Like our middle school basketball team, companies are artificial constructs built and maintained by individuals.
I played basketball in middle school. No joke. I break out in hives just thinking about sports. If you’ve ever seen me pursue anything athletic, you’ll be asking yourself why I was ever anywhere near a basketball court. I was also a 5’1” 12-year-old.
How did I get on the team? To get a group of us to stop skateboarding in the parking lot after school, the school administration thought it would be a good idea to get us into something athletic. Represent the school, you know?
And so off we went, running up and down the court Monday and Wednesday evenings, bouncing balls off our knees and out of bounds, traveling every other possession, and double dribbling like it was nobody’s business.
Knowing how badly 80% of the team played, our main (only) tactic when competing against other middle school teams was to run hard, wrestle the ball away from the opponent, and pass the ball to Mark (the only person who gave a crap). We did this happily. Eagerly even. We were well drilled, albeit in a tactic that required no real practice. But well drilled we were. That was our ‘culture’.
It wasn’t uncommon for Mark to have all of our team’s points during a game. It also wasn’t uncommon for me to jam my fingers against the basketball once a game. That. Hurts. Like. Crap.
Like our basketball team, companies are artificial constructs built and maintained by people – just groups of individuals aligned to walk down a chosen path, in lockstep towards a goal. Be that goal growth, or profitability, or world domination (like our basketball team).
The positives of this work-from-home (WFH) environment are many: more time with your kids, more time to address your health, less time stuck in traffic, and less money spent on gas. While the effects of WFH on our individual working habits have been explored in-depth, the impact of this new style of work on company cultures is only just beginning to take shape, and a clear downside is that the path that a company has chosen to go down becomes foggy. In a world where we interact with each other through a 6” by 9” window, we all dress in button-down shirts and jogger's bottoms, and we spend mental energy during meetings calculating whether we are ‘on mute’ or not, it becomes very easy to lose the narrative that informs a company’s direction – and by second-order effect – culture.
More than 55% of workers have shared that remote work has meant an increase in workload. Throw this on top of other responsibilities that have grown in importance (tutoring the kids, laundering clothes we didn’t know we had, and cooking, cooking, and, did I mention, cooking?) and we get less attention and energy available for team building activities at work – the kinds of activities that happened naturally in an office setting. Examples: random conversations in the hallway, the small talk in the elevator, and the weekend updates during mealtime in the office kitchen.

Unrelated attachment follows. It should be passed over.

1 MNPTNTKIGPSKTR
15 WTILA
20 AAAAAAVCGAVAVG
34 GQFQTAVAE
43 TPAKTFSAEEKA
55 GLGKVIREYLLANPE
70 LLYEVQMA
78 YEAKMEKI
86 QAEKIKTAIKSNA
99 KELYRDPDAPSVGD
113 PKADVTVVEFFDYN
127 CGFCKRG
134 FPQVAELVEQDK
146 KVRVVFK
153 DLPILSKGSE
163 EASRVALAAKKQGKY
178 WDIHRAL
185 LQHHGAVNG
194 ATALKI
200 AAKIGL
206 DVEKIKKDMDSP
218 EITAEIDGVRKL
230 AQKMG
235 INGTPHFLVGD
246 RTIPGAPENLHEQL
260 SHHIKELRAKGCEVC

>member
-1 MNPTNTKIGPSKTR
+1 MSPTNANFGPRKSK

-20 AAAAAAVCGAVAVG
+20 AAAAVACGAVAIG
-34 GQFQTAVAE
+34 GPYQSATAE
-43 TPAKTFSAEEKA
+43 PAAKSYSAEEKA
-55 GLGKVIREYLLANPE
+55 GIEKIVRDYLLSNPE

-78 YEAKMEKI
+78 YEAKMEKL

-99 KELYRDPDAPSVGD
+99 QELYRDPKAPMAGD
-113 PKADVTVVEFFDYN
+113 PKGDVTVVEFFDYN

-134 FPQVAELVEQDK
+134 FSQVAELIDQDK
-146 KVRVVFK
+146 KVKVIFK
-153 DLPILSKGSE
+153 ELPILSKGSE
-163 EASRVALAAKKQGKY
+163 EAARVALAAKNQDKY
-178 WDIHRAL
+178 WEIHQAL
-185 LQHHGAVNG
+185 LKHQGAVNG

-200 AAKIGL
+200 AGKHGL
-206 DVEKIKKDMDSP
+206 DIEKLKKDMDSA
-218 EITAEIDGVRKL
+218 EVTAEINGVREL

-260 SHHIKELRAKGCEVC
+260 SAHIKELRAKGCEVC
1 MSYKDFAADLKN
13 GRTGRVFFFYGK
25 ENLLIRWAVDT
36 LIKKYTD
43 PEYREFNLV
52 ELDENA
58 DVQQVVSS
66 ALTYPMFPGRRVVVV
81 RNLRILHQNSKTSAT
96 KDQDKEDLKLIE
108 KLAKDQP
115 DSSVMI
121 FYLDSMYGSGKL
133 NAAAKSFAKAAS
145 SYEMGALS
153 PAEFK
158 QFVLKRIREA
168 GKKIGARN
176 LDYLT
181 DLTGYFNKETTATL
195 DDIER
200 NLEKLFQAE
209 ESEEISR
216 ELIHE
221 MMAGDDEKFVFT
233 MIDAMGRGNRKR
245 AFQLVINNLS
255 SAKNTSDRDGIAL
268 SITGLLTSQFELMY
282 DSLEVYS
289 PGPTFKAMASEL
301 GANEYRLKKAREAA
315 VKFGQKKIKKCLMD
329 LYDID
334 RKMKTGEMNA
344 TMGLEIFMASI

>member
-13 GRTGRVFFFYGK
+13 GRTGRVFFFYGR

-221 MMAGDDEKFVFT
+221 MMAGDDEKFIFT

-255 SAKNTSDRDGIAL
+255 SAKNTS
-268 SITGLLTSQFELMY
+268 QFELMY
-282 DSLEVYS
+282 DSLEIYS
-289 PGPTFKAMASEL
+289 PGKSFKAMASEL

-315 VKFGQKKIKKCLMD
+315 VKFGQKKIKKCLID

Cultures are inherently hard to maintain – they evolve, and without active support, they can decay. Moreover, they become infinitely harder to maintain when we allow individuals to make wholesale decisions on their own productivity – without guidance. Think of how much autonomy is built into everyone’s workday in this work-from-home environment.
Work culture is an artificial construct – it is the collection of actions, small and large, that employees and management practice every day. To invest in work culture is to build the frameworks that enable individuals to execute against a brand promise. Maintaining a culture is cyclical too. Great execution against a brand promise unlocks a brand premium, such that there is the creation of free cash that can be reinvested into the culture.
The best organizations are the ones that think about their culture and codify expectations. Richard Branson is credited with saying “Clients do not come first. Employees come first. If you take care of your employees, they will take care of the clients,” and it’s true. Want to build a culture of service and accountability? Remind everyone. All the time.
When we think of great company cultures, many immediately think of the mega-cap companies, the Googles and Facebooks of the world, and point to those brands as beacons. But some of the best examples I’ve seen of organizations rising above adversity and doing the work to maintain culture have been in small businesses across the country. One such example? DOBI Real Estate out of Birmingham, Michigan. See their Company LinkedIn page for guidance on how to elevate culture despite the remote work environment.
Culture is constructed via small, frequent contributions – the kind that is even more important to make sure happen in a work from home environment. Without these contributions, organizations will see a breakdown in the ideals that they held pre-March 2020.
Every Chinese New Year when I was younger, my mother would push my two brothers and me to find something new (and preferably red) to wear. Nowadays, in my household, Chinese New Year is synonymous with new clothing – it’s automatic. I don’t question or debate it.
This is how culture works.
Until next week,